The trial was funded by Kidney Research UK, which was supported by an unrestricted grant from Vifor Fresenius Medical Care Renal Pharma (which also provided iron sucrose for the trial, free of charge). Vifor Fresenius Medical Care Renal Pharma had no input into the trial design or the data collection or analysis. However, the company was kept abreast of the progress of the trial by regular study reports and newsletters. No confidentiality agreements regarding the data were in place.
The trial was conducted from November 2013 to June 2018. 2141 patients were randomly assigned to either one of the treatment groups (1093 patients to the high-dose group and 1048 to the low-dose group) and constituted the intention-to-treat population.
Table 1 shows baseline characteristics, with no surprises, except for a slightly higher haemoglobin in the high dose IV iron group and smoking status. The median duration of follow up was 2.1 years and maximum follow-up was 4.4 years.
The high-dose IV iron group expectedly received higher doses of iron, a median of 2000mg more than the control group at 12 months. The median monthly dose was also higher 264 mg in the high dose group vs 145mg in the low-dose group.
The ferritin and transferrin saturation both had a much steeper rise from baseline in the high dose group.
Tellingly the cumulative doses of ESAs were significantly lower at all post baseline time points in the high dose group. Median of 29,757 IU per month in the high dose regimen vs 38,805 IU per month in the low dose regimen.
Given all this, what would you expect to happen with the hemoglobin? Remember that the hemoglobn targets were similar: so more iron resulted in a faster rise in hemoglobin, but the reactive group caught up due to the effect of the higher ESA doses, as seen below.
Primary end point:
A primary end-point event occurred in 320 patients (29.3%) in the high-dose group, as compared with 338 (32.3%) in the low-dose group (hazard ratio, 0.85; 95% CI, 0.73 to 1.00; P<0.001 for noninferiority; P=0.04 for superiority). This effect was persistent across all pre-specified subgroups and after censoring the data for patients who discontinued iron therapy.
Death rates between the 2 groups were similar: 246 deaths in the high-dose group vs 269 in the low dose group (hazard ratio, 0.84; 95% CI, 0.71 to 1.00)
The rate of the composite of fatal or nonfatal myocardial infarction, fatal or nonfatal stroke, or hospitalization for heart failure was lower in the high-dose group than in the low-dose group (hazard ratio, 0.80; 95% CI, 0.64 to 1.00).
Patients in the high-dose group received less blood transfusions than those in the low-dose group (hazard ratio, 0.79; 95% CI, 0.65 to 0.95).
There were no significant between-group differences with regard to changes from baseline in either the EQ-5D quality-of-life health index or the Kidney Disease Quality of Life overall score.
Safety end points:
Vascular access thrombosis was slightly higher in the high dose group 24.0% vs 20.8%
Hospitalization for any cause and for infection were similar in the two groups.
The rate of all episodes of infection was lower in the high-dose group was 63.3 events per 100 patient-years vs 69.4 events per 100 patient-years in the low-dose group (rate ratio, 0.91; 95% CI, 0.79 to 1.05).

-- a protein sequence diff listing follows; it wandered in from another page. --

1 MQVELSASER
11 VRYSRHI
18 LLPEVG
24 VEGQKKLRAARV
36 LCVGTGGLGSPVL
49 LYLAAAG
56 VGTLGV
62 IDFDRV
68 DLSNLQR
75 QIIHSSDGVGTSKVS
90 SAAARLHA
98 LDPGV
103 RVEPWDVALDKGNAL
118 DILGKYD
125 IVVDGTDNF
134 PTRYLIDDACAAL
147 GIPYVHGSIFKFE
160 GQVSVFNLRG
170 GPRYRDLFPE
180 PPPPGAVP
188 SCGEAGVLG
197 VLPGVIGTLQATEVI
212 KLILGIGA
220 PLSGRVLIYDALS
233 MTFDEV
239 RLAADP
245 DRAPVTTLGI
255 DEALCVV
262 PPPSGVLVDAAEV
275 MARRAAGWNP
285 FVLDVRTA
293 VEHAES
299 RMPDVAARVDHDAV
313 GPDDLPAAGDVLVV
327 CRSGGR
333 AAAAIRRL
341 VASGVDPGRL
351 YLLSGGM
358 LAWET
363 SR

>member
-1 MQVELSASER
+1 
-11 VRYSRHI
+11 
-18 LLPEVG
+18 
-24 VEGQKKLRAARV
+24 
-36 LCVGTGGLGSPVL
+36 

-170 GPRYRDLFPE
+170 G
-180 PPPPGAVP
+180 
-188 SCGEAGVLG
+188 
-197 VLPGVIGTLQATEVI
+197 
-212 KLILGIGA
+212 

These results are different than the ones initially presented at KidneyWk and published in NEJM. Though the proactive iron was reported to be non-inferior, it was not reported as being superior (p = 0.11 for the primary outcome). However, the analytic team mistakenly used the results for nonfatal myocardial infarction, nonfatal stroke, and hospitalization for heart failure based on the investigators’ judgments rather than on adjudicated events. That’s why the results presented above report that the proactive iron was not just non-inferior, but also superior for the primary, and some secondary outcome. These events were adjudicated by a blinded Endpoint Adjudication Committee, so the correction seems quite above board.
The PIVOTAL study group concluded that the use of a high-dose intravenous iron regimen administered proactively was non-inferior to the use of a low-dose intravenous iron regimen administered reactively and was not associated with higher risks of death, major adverse cardiovascular events, or infection.
This validates the findings of the DRIVE study. Dr Daniel Coyne (lead author of the DRIVE study) (smugly, or with a sigh of relief!) summarised the impact of the study here, as well as in a follow up review.
Why do we see the results we do? Is more iron protective - or perhaps more ESA is harmful? From 1998, when more iron was blamed for the higher event rate in the Normal Hematocrit Trial, we have now pivoted 180 degrees to more iron being beneficial, and more ESA being harmful. The medical reversal is complete.
The trial was open label - and indeed it is hard to perform a blinded trial requiring doses to be adjusted based on routine lab values. The outcomes were adjudicated by a blinded committee, which is what matters.
Secondly, the trial was conducted in hemodialysis patients, limiting its generalizability to patients with CKD not on dialysis, and to peritoneal dialysis.
Lastly, the trial had a relatively short follow up of a median of 2.1 years - but the large number of events should reassure us about this aspect.
Should we accept these results and become proactive? It does certainly suggest, that holding to a low ferritin threshold is not being cautious, but being cavalier from a cardiovascular point of view.
How should this change our anemia strategy? Daniel Coyne, in his review of the findings suggests that we should stop considering any upper limit of ferritin. Yes, patients with active infections should not get iron, but avoiding iron once the TSATs rise above 40-50% would also obviate the hemochromatosis risk. Otherwise, keep on pumping iron.
The findings of the PIVOTAL study should settle some of the debate surrounding the safety and efficacy of IV iron usage in hemodialysis patients and hopefully lead to a change in the guidelines and clinical practice.
Summary by Sanjeev Nair, Nephrologist, Chennai